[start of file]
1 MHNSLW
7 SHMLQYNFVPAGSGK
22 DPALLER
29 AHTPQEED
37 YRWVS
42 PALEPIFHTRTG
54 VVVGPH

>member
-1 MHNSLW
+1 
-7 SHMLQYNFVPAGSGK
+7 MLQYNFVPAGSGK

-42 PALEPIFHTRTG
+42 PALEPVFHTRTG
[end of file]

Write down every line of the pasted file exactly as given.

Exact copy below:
1 MHNSLW
7 SHMLQYNFVPAGSGK
22 DPALLER
29 AHTPQEED
37 YRWVS
42 PALEPIFHTRTG
54 VVVGPH

>member
-1 MHNSLW
+1 
-7 SHMLQYNFVPAGSGK
+7 MLQYNFVPAGSGK

-42 PALEPIFHTRTG
+42 PALEPVFHTRTG